ma, at right half.
Other Conference players to make
the team were: tackles-Wildung,
Minnesota, and Bauman, North-
western; ends-Schreiner, Wiscon-
sin, and Shaw, Ohio State; guards-
Levy, Minnesota, and .Zorich, North-
western; backs-Hillenbrand, Indi-
ana at quarter, Higgins, Minnesota,
at left half, and Green, Iowa at full.
Big Ten
Round-Up ., ,.,
COLUMBUS, O.-(P)-Coach Paul
E. Brown gave his Ohio State grid-
ders an extra dose of blocking, tack-
ling and charging today as the Bucks
prepared for the high-scoring Wis-
consin Badgers.
EVANSTON, Ill.-W)P-Coach Lynn
Waldorf expressed belief today that
his Northwestern Wildcats, having
been through the wars with Michi-
gan, Ohio State and Minnesota,
would bounce back against Indiana
Saturday.
MINNEAPOLIS-(P)-Coach Ber-
nie Bierman turned on the sarcasm
today to disabuse his Minnesota foot-
ball team of any idea that the Neb-
raska game next Saturday would be
an easy one for them.
Slipshod handling of assignments
in today's workout, the first heavy
one of the week, brought stern re-
buke and a couple of penalty jogs
about the fieldhouse. Improvement
followed.

I
MESSIAH,
CONCERT
Auspices of the
University Musical Society
SUNDAY, DEC. 14, 4:15
HILL AUDITORIUM
Per formers:
MARIE WILKINS, Soprano
EDWINA EUSTIS, Contralto
ERNEST MCCHESNEY, Tenor
DOUGLAS BEATTIE, Bass
PALMER CHRISTIAN, Organist
INTVERSITY SYMPHONY

Player Award By DICK SIMON
A spinning, slashing 190-pound
Highest National League1whirling dervish known as "Bullet
lBob" Westfall led his fighting band
Honor Given Brooklyn of Wolverine gridders onto the Illi-
Veteran I Annual Poll nois Memorial Stadium turf last
Saturday and therein lies a tale.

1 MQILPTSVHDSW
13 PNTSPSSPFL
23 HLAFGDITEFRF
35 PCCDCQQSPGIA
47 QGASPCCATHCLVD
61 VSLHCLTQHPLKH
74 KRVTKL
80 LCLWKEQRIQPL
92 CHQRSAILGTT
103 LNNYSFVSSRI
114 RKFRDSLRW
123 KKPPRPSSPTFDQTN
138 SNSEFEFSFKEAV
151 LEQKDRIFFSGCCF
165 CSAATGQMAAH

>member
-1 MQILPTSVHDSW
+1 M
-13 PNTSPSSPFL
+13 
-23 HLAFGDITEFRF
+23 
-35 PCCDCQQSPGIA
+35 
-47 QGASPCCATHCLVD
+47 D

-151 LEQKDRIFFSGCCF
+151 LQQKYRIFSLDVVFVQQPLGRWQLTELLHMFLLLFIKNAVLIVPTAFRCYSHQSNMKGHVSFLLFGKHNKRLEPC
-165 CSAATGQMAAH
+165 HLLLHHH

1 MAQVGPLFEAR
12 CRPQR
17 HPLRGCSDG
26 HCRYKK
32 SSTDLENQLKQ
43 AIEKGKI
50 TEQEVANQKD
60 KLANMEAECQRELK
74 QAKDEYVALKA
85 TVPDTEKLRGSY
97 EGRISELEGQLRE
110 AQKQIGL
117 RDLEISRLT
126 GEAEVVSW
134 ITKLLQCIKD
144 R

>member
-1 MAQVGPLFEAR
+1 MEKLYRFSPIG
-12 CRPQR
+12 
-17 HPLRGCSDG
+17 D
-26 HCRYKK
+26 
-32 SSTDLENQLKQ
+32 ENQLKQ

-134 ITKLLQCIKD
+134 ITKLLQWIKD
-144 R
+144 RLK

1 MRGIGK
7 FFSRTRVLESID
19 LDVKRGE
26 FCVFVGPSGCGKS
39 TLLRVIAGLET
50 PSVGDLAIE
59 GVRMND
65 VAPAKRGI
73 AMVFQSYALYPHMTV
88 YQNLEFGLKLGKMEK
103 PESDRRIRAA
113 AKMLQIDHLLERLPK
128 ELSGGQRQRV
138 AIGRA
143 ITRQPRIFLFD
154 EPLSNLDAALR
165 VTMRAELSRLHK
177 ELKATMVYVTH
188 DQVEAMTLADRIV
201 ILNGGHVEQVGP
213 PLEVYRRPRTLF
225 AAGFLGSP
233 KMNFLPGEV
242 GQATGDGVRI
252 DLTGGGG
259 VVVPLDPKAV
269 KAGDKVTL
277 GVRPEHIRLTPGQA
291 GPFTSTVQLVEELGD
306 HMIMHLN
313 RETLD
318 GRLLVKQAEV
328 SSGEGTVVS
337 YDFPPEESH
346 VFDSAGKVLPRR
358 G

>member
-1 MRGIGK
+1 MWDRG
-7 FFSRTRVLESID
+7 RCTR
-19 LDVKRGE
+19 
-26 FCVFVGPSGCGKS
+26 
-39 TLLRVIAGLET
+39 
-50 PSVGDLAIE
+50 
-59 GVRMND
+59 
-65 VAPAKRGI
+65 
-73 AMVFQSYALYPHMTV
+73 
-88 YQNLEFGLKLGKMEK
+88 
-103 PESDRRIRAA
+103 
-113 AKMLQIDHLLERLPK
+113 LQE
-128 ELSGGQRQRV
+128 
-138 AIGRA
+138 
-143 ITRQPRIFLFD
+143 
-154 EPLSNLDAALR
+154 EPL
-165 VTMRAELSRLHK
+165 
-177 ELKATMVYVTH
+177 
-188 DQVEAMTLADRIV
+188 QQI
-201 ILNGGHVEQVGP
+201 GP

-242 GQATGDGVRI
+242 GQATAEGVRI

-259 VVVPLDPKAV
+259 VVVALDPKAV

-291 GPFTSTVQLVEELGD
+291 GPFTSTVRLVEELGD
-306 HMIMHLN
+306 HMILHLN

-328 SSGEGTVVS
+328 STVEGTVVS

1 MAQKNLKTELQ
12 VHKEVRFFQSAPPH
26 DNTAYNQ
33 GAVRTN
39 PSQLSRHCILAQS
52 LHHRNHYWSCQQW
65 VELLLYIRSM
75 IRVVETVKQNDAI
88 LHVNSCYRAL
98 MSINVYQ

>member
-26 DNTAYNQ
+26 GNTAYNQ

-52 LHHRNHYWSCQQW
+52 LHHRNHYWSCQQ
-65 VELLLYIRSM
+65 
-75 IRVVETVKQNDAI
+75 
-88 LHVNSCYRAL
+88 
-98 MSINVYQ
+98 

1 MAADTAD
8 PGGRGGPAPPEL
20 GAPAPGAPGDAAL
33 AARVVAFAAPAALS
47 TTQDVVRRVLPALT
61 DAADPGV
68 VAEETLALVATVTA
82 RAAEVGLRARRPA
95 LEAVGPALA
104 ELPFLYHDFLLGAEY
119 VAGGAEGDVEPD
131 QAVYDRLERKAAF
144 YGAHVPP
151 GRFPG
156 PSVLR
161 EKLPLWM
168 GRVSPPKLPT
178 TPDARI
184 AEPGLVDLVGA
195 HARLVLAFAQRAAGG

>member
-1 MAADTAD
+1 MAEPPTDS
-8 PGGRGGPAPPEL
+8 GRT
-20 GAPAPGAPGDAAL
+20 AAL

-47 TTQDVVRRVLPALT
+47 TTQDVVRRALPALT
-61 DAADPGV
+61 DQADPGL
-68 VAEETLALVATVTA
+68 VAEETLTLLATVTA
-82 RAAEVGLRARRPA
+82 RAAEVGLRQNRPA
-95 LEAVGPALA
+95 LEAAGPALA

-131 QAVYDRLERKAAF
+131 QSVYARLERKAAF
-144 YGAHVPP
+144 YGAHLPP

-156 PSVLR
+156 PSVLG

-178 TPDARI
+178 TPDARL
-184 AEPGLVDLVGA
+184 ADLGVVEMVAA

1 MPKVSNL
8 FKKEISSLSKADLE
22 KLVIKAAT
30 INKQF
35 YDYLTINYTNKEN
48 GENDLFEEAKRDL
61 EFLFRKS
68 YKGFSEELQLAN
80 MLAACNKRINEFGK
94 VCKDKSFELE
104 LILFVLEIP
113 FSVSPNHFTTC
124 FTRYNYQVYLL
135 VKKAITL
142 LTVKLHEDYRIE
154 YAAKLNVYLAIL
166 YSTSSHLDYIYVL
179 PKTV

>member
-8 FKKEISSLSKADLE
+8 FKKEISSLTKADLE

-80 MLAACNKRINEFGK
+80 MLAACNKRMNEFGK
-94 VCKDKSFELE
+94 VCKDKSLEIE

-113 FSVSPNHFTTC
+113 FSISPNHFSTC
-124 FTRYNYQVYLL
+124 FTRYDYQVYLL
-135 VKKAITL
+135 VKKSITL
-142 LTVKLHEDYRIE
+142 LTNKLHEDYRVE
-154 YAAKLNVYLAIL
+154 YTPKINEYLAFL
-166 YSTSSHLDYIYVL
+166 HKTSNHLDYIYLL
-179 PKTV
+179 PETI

NEW YORK, Nov. 4.-(A')-Ball That short, power-packed frame
players are supposed to have passed I of the Maize and Blue captain rocket-
their peak at, or before, the age of ed all over the Illinois terrain before
33 but Dolf Camilli, smooth, silent some 30,000 fans and showed foe,
star of the Brooklyn Dodgers, has fan and fanatic alike that before
just been acclaimed the Most Valu- the season elapses one fullback who'll
able Player in the National League. have to be reckoned with when All-
He received 300 out of a possible American elevens bloom forth is a
336 votes from a committee of the bruiser-Bob Westfall, Ann Arbor's
Baseball Writers Association of own.
Am'erica in a poll announced today, The rise of Westfall to one of the
far overshadowing the only other country's leading line crashers falls
players given any real consideration along the well-known pattern of "lo-
-teammates Pete Reiser, rookie out- cal boy makes good." Born and raised
fielder who won the league batting in the camp of the Wolverines, Bob
championship, and Whitlow Wyatt, graduated from Ann Arbor High
pitching ace of the senior circuit. School in 1938 after establishing him-
Camilli carried off the home run self as one of the most outstanding
title with 34 circuit blows and led backs ever produced in the state of
the league in runs batter in with 120, Michigan.
although batting only .285. He was captain of the high school
PgadWith Phillies football team and gained All-State
Playeds thhie s honors because of his exceptional
It was a great achievement for the ability to pass and run.
stocky first baseman who had been Westie got his first chance to play
laboring in the National League for collegiate ball insthe very first game
eight seasons and did his best bat- of the 1939 season when Michigan
ting for the plodding Phillies years played Michigan State-and has
before. di been in the fallback spot ever since.
SThe veteran had his troubles this There's an interesting story how
season, too, falling into an appar- "Bullet Bob" got the starting assign-
ently bottomless slump in mid-July ment that day. It seems that for the
after getting away to a stirring start, three weeks preceding the opener
On July 23, while the Dodgers{ were with the Spartans Westfall had been
in Cincinnati, Manager Leo Durocher continually fumbling the ball. In the
benched Camilli and sent him to locker room just before game time
Johns Hopkins Hospital in Baltimore Coach Crisler read out the lineup.
for a physical checkup. At the time He went all the way through and
he was batting .263. finally came to the fullback. "Evy,"
He rejoined the club in Pittsburgh said Crisler, "I'm giving you' a full-
four days later and, though he didn't back today who won't fumble the
say anything about it, he brought ball . . . Westfall." And from that

day to this, the Wolverine captain
has made but one fumble and that
was in the Minnesota game. The
ball was knocked out of his hand